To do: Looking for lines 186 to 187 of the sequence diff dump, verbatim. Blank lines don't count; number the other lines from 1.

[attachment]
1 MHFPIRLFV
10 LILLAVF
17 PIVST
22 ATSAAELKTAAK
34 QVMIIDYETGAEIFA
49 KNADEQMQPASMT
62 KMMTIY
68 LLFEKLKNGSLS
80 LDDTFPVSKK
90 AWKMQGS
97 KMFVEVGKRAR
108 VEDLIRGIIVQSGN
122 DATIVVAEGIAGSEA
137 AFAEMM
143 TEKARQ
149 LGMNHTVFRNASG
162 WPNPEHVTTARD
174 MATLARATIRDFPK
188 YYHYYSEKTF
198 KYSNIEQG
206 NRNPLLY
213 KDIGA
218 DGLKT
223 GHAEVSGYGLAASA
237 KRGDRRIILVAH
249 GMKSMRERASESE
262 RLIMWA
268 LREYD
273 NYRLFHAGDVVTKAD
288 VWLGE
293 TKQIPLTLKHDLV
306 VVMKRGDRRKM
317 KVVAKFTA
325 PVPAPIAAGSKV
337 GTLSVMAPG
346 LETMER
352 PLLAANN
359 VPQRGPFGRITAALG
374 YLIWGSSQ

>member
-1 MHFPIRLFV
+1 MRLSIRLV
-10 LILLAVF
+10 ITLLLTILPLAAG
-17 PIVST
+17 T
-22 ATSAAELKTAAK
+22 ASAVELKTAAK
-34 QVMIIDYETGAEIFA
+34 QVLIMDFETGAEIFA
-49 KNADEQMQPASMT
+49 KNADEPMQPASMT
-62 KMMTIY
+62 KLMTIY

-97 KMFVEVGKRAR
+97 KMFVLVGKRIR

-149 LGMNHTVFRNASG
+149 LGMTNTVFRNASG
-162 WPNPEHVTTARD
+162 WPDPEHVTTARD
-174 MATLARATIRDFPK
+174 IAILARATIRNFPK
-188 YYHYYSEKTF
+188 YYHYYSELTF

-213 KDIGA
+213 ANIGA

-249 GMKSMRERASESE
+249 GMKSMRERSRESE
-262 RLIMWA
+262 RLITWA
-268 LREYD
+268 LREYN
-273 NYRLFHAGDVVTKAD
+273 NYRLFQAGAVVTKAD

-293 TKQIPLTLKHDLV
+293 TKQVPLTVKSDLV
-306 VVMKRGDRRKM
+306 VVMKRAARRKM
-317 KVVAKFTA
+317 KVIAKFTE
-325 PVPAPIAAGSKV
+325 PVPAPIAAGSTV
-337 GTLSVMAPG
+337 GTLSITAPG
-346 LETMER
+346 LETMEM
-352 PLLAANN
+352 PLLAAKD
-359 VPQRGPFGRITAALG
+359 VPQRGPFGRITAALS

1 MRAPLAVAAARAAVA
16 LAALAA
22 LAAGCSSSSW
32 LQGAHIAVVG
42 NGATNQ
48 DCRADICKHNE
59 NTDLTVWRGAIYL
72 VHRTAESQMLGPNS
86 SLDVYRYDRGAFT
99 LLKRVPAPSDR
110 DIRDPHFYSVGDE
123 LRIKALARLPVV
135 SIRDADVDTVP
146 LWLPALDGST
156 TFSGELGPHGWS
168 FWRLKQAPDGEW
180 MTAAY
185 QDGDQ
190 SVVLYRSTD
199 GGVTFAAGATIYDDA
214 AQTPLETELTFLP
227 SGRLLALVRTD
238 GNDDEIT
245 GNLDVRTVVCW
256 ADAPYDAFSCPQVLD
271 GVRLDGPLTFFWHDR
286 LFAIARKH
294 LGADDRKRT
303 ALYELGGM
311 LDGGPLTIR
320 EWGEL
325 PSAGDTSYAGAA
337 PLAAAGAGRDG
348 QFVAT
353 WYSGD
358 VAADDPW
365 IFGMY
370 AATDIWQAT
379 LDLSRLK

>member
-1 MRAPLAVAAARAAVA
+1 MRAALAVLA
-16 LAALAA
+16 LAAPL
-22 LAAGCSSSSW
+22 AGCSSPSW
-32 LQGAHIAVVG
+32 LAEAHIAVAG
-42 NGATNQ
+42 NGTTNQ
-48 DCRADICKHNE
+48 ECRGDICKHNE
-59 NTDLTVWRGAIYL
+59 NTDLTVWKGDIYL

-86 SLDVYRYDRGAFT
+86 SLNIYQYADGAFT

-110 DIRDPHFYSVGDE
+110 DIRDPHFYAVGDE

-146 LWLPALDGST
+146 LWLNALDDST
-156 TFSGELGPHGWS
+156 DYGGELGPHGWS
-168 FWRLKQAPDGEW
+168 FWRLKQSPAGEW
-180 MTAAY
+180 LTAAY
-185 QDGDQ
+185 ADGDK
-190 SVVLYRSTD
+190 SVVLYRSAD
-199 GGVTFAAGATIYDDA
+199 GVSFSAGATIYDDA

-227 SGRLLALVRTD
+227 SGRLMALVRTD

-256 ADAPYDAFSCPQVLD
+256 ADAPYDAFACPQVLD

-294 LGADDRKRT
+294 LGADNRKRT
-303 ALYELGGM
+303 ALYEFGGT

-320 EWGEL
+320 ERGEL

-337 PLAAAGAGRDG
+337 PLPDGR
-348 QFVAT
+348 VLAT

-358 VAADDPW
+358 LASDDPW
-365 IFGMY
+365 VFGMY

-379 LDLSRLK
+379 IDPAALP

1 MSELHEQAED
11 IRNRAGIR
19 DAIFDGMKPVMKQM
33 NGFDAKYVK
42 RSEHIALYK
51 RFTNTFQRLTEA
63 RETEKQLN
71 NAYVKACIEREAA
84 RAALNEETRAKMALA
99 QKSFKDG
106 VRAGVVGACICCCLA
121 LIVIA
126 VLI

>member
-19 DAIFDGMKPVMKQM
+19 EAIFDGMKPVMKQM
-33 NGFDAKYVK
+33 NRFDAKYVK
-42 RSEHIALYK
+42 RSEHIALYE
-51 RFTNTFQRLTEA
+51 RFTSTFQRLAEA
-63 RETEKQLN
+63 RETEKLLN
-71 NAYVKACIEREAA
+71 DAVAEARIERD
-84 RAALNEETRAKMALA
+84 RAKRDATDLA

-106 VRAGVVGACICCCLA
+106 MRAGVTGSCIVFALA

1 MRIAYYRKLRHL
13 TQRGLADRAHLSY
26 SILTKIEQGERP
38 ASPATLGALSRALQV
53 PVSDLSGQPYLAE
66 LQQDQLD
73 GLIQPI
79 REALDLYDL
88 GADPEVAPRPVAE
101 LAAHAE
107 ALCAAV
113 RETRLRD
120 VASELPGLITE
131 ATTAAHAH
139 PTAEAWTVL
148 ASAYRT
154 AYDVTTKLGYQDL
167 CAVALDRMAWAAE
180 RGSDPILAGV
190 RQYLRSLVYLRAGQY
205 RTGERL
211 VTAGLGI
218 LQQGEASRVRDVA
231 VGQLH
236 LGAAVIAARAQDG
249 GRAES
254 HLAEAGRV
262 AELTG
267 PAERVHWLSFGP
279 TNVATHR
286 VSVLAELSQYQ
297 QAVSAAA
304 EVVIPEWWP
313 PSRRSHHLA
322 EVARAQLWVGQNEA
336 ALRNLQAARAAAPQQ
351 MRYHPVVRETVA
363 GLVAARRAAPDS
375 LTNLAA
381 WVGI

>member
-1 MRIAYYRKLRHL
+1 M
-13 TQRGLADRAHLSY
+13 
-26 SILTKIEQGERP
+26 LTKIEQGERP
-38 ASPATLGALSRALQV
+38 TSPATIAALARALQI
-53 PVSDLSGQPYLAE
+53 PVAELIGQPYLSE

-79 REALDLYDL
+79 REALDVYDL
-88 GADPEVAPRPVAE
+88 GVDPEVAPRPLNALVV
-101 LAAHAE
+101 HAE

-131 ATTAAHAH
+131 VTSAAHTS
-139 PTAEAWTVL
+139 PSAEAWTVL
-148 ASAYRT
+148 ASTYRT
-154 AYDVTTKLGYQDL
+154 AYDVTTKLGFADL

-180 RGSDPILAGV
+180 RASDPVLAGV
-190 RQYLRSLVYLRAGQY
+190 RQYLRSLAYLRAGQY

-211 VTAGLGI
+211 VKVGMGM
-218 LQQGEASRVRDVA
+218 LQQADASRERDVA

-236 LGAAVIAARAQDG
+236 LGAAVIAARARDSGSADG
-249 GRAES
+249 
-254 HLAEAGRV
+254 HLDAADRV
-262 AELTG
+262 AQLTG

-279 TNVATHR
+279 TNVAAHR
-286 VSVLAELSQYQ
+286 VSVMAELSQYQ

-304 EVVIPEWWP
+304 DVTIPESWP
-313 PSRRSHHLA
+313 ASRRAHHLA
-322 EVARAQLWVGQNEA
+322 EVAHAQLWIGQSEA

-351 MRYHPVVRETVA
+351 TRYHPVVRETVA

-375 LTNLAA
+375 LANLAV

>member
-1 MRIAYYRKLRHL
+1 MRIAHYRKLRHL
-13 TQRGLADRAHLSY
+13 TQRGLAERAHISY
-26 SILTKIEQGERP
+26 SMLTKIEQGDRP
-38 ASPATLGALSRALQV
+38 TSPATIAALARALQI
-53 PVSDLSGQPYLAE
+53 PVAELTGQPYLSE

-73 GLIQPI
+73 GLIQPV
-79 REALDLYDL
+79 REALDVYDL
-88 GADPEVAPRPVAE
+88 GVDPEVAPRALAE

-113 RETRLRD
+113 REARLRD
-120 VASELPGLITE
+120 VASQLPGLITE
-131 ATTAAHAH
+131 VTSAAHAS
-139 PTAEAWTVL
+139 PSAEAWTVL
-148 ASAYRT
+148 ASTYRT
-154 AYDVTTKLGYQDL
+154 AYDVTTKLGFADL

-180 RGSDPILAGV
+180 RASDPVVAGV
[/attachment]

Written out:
33 NGFDAKYVK
42 RSEHIALYK